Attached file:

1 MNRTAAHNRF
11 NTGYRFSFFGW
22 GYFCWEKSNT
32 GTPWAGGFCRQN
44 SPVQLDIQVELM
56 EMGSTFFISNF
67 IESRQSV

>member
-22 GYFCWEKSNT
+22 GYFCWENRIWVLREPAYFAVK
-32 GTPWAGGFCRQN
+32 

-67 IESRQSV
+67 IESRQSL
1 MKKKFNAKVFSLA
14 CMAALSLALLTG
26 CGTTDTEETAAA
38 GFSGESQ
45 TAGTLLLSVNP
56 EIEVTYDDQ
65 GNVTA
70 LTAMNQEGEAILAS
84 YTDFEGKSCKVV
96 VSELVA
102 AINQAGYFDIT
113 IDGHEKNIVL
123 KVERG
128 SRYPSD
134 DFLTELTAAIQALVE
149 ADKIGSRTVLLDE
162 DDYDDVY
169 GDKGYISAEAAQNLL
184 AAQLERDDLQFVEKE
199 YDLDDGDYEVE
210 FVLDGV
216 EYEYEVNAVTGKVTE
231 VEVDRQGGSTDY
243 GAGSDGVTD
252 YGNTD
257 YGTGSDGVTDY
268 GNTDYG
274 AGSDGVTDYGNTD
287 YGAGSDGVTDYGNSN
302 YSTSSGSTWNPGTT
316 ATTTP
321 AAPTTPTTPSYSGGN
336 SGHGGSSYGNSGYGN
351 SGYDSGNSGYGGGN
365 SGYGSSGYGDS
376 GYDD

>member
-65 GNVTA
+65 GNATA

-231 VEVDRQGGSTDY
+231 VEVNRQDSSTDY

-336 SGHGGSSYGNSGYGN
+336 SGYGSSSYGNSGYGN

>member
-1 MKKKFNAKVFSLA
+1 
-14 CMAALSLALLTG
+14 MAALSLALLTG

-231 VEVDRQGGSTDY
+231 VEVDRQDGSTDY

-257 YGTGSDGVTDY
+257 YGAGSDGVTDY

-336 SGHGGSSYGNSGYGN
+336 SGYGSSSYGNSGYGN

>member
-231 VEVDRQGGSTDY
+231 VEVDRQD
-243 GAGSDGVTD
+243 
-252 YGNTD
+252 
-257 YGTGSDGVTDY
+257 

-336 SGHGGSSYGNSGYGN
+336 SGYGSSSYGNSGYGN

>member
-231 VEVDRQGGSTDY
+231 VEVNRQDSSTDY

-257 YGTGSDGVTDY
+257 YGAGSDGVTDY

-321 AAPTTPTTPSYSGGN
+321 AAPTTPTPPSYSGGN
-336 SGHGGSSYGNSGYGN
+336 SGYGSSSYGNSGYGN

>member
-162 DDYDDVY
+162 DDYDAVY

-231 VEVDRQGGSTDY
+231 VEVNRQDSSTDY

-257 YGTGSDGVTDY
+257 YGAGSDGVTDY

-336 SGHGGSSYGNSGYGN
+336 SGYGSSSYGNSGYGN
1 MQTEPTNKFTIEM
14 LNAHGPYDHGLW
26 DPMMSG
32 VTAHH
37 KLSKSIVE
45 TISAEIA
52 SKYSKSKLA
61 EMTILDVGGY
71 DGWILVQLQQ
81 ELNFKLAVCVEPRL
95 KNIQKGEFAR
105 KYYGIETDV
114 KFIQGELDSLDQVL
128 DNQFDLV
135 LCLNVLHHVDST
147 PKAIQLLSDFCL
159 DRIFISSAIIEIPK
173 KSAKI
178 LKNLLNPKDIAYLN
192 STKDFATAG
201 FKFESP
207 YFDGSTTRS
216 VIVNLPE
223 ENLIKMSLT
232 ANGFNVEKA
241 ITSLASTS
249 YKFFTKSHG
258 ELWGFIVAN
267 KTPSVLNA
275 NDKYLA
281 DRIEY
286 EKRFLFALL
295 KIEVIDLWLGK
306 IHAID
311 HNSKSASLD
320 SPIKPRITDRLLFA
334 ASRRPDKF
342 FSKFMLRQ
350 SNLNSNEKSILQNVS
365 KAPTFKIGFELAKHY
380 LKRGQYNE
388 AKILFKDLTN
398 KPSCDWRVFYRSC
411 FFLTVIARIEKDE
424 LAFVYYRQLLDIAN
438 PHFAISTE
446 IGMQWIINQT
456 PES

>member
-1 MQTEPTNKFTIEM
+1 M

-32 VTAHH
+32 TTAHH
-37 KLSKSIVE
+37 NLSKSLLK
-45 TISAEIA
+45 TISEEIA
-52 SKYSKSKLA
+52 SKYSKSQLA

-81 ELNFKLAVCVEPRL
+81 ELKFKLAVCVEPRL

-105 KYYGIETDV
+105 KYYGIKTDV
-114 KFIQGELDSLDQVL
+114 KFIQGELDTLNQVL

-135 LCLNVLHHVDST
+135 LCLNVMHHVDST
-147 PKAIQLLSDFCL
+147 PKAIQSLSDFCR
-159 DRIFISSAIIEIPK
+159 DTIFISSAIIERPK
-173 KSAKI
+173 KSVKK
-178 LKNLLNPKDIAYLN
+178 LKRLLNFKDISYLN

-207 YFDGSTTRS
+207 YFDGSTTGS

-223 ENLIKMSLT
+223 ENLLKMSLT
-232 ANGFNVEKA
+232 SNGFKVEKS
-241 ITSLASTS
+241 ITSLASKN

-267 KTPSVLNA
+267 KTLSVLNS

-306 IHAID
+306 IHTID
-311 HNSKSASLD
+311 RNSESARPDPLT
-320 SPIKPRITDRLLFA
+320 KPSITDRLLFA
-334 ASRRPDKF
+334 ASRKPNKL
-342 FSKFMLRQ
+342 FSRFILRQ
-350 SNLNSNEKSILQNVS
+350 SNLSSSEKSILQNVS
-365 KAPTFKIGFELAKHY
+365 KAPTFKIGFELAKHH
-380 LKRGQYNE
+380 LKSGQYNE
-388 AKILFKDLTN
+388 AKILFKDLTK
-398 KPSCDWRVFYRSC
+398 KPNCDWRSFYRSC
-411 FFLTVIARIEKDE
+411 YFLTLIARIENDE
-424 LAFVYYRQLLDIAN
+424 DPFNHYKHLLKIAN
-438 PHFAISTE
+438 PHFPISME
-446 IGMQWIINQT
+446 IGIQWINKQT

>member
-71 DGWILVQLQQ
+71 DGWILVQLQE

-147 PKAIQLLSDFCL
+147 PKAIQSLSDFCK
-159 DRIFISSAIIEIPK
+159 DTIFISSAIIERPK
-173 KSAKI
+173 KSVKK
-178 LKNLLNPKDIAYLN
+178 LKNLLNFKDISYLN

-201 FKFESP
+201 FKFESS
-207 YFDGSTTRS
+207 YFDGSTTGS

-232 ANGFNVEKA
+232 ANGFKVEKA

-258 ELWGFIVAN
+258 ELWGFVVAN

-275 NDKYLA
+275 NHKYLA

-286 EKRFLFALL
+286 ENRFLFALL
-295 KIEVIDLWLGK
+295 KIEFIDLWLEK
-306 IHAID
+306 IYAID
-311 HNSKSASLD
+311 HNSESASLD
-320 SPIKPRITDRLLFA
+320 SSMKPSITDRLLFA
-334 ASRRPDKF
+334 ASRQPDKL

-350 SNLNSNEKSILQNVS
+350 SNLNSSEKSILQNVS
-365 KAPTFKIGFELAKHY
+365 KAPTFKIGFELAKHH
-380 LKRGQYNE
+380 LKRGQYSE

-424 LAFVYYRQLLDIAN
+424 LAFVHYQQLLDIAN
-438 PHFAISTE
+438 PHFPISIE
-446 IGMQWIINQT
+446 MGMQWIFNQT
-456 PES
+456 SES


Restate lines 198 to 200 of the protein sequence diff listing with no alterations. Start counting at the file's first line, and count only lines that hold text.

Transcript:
+380 LKSGQYNE
-388 AKILFKDLTN
+388 AKILFKDLTK